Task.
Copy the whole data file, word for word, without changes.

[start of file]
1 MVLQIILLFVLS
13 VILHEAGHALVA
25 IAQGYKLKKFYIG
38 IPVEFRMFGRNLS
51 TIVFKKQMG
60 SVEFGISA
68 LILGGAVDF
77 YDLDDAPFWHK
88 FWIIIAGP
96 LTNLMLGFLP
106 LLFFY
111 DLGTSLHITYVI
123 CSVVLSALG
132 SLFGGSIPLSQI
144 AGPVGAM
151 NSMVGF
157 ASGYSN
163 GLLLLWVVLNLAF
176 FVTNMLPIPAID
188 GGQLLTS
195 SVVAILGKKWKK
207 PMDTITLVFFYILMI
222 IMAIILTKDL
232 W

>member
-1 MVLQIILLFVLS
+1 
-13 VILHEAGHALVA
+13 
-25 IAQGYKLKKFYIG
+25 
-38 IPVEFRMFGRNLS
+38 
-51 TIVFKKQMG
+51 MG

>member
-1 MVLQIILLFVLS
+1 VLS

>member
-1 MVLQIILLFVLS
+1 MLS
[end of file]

1 MVLQIILLFVLS
13 VILHEAGHALVA
25 IAQGYKLKKFYIG
38 IPVEFRMFGRNLS
51 TIVFKKQMG
60 SVEFGISA
68 LILGGAVDF
77 YDLDDAPFWHK
88 FWIIIAGP
96 LTNLMLGFLP
106 LLFFY
111 DLGTSLHITYVI
123 CSVVLSALG
132 SLFGGSIPLSQI
144 AGPVGAM
151 NSMVGF
157 ASGYSN
163 GLLLLWVVLNLAF
176 FVTNMLPIPAID
188 GGQLLTS
195 SVVAILGKKWKK
207 PMDTITLVFFYILMI
222 IMAIILTKDL
232 W

>member
-1 MVLQIILLFVLS
+1 
-13 VILHEAGHALVA
+13 
-25 IAQGYKLKKFYIG
+25 
-38 IPVEFRMFGRNLS
+38 
-51 TIVFKKQMG
+51 MG

>member
-1 MVLQIILLFVLS
+1 VLS

>member
-1 MVLQIILLFVLS
+1 MLS